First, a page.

Work from home. It’s a concept most of us hoped our employer would incorporate so we could get some respite from our ever-so-hectic work life once in a while. But did we ever anticipate that we would be encouraged and required to work from home for a long period of time? We’re living in the “new normal”, as people call it now, where working virtually has become a part of our everyday routine. Now, whether it’s making us more productive at work or not is a separate topic, but I want to ask you, are you able to pause your work to manage the remaining aspects of your life? Considering we’re getting to be home for much longer than usual, are you spending that “extra” time with your family or are you only working more hours?
I observed that I was constantly looking at notifications on my work phone even after I logged off from my computer. While we need to look out for those urgent notifications, I tend to repeatedly check my laptop or phone for any work-related emails. I also ended up working over the weekends at times because I was bored and felt like I had nothing else to do. That’s when I realized that I could do a lot more things by making a few changes in my daily routine. Here are some things I do to be more productive at work and have enough time on my hands for my family, reading, and other hobbies!
In simple terms, here’s what it means – identify the activity you perform right before you start your work and right before you log off. Once you’re aware of these on and off signals, consciously build a habit to start and end your work around these activities and at a specific time. For instance, my work start trigger is right after I make tea or juice at 9am and my work stop trigger is around 6pm when I finish my last meeting for the day. By doing this each day, I now automatically open and close my laptop at these times and don’t end up checking my work phone too many times after 6pm.
From a quick poll on my Instagram, a few of my friends mentioned that tea and coffee are the usual work “on” signals and some of them ended up working until they went to bed! (Shoutout to Namrata, Chaitrali, Manali, Madhura, Kriti, Reeya, Dyanada, Shamika, Aditya, and Prathamesh for their responses!)
To simply explain what compartmentalization means, it’s a mechanism we use to allow multiple and sometimes conflicting ideas to co-exist in the form of separate thoughts. Think of it in terms of the rooms you have in your home – living room, bathroom, kitchen, bedroom, etc. We subconsciously compartmentalize thoughts in our life because the human mind deals with numerous things at a time.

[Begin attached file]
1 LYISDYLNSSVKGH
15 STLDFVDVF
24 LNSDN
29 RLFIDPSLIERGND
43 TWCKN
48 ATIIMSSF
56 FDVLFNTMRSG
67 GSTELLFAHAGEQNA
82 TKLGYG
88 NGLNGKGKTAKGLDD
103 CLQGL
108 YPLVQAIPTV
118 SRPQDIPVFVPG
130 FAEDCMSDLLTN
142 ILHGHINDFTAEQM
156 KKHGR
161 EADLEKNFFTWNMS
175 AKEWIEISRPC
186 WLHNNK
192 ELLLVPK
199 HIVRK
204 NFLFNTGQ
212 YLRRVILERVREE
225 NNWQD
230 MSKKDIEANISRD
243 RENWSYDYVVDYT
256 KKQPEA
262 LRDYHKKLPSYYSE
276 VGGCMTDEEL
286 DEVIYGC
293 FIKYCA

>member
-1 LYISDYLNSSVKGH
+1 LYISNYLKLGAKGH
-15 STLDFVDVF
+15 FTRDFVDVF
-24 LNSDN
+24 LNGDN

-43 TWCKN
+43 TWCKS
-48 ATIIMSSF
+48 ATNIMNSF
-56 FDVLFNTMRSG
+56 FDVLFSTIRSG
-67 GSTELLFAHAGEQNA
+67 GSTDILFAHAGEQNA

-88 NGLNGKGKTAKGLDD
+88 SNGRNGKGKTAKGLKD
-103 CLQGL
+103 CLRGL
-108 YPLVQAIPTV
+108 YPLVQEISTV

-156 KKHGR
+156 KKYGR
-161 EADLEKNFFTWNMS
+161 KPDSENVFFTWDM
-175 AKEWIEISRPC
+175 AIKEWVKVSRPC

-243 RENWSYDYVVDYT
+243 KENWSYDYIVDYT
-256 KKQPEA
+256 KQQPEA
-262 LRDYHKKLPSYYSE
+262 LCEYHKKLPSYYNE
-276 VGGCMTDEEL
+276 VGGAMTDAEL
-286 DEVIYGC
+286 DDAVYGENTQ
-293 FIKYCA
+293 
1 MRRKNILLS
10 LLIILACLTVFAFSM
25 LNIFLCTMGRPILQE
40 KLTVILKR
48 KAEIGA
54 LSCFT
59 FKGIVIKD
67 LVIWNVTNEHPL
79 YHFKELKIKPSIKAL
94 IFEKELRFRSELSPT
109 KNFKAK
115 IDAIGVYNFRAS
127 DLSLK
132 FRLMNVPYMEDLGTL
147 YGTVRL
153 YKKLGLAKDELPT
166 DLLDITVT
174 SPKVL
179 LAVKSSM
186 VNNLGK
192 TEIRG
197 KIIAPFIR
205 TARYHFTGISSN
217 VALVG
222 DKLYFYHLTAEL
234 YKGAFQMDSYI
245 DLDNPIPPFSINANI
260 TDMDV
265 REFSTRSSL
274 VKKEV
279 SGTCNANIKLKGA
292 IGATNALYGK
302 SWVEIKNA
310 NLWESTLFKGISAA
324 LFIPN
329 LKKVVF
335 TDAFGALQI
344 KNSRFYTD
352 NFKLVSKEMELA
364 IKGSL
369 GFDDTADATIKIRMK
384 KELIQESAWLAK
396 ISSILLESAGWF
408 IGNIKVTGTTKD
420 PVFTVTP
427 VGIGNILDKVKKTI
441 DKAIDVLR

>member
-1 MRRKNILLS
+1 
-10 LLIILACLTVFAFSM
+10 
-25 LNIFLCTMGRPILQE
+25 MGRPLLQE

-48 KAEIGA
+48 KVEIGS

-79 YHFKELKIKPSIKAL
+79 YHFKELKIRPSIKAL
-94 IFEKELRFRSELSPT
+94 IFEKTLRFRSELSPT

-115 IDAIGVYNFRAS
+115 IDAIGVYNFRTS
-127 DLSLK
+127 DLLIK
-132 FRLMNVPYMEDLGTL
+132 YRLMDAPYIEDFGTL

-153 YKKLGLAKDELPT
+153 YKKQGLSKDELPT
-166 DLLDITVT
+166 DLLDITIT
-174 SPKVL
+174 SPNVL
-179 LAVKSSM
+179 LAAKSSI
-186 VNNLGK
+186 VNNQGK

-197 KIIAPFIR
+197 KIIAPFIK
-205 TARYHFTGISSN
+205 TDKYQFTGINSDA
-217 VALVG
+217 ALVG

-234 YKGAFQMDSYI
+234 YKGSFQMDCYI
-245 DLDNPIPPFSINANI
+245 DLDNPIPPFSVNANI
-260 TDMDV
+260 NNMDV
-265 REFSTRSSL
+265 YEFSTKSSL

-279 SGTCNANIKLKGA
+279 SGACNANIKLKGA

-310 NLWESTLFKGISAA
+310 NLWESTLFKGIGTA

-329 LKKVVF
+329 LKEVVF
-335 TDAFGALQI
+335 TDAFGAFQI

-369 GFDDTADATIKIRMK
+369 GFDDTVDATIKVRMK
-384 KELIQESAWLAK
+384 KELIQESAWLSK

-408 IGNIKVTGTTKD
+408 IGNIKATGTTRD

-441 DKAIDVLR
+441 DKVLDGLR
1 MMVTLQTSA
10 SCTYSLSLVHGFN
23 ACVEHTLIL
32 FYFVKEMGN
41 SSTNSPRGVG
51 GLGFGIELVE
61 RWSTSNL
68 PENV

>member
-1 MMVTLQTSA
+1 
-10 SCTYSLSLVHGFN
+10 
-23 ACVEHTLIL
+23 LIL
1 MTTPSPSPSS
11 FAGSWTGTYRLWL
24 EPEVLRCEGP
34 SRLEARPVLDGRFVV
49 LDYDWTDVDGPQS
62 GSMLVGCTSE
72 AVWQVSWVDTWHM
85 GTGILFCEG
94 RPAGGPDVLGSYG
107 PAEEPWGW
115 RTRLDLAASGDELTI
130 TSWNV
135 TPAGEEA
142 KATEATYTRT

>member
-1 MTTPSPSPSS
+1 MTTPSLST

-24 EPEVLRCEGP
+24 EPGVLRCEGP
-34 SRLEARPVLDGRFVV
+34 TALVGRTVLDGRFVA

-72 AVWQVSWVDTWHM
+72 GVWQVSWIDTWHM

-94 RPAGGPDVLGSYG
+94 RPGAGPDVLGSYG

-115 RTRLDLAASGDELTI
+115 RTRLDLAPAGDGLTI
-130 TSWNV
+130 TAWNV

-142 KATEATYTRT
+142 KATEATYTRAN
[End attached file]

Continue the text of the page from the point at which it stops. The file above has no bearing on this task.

How can we use this to better structure our work life? Clearly define your work hours by creating a separate compartment for work and close the door on it when your work “off” trigger surfaces. Also, remember that extreme compartmentalization is not healthy. Incorporate some integration between different compartments of your life in the sense that when you’re building these sections, make sure they’re permeable. You can integrate them by allowing breaks between your work time for leisure activities.
(Shoutout to Kartiki for helping me understand and rightly articulate this concept!)
In Atomic Habits by James Clear, the author mentions that if we designate specific spots in our house to perform certain tasks regularly, we form a habit of doing those things in those spots, and whenever we are in that corner of the house, we automatically think of those tasks. It’s also a plays into compartmentalization.
By positioning your desk and chair at a defined location in your home, you’re sectioning that part of your life as your home office. As a result, you can effectively use other spaces of your home where you wouldn’t constantly think about work.
I’m not the best at keeping track of time. There have been times when I ate lunch at 3 pm instead of my usual time because I got so involved in my work that I forgot what time it was. Since then, I have been scheduling my lunchtime on my Outlook calendar and set a reminder on it. Every day for a couple of weeks, 15 minutes before 1 pm, an Outlook notification popped up telling me that it was time to eat.
And guess what, after two weeks, I got habituated to eating at that time and I didn’t need that pop-up anymore! Creating a schedule also lets your co-workers know when you’re busy so there won’t be any meetings scheduled around those blocks.
I cannot stress enough on this point. Communicate your thoughts to your family and co-workers because without that, they aren’t going to know how you’re feeling. If you’re stressed at work to the extent that you’re not performing at your full potential, communicate to your teammates and take a couple of days off. Do not feel forced to work constantly even if you’re working from the comfort of your home. We’re truly living in tough times and we all need a break to self-reflect. It’s especially true this year as some of our planned PTOs (holidays) will now not be utilized so the chances of burnout are higher.
All these changes cannot be made in one day, so take it one day at a time. The more time you spend in observing your daily routine, how you feel at the beginning and end of the day, how focused and distracted you are at work and how your health has been; the more you know about yourself and the things you need to change to make you happy and help you work from home better.
Have you been doing certain things to help you work from home more effectively? Please let me know in the comments below so you can help others out! 🙂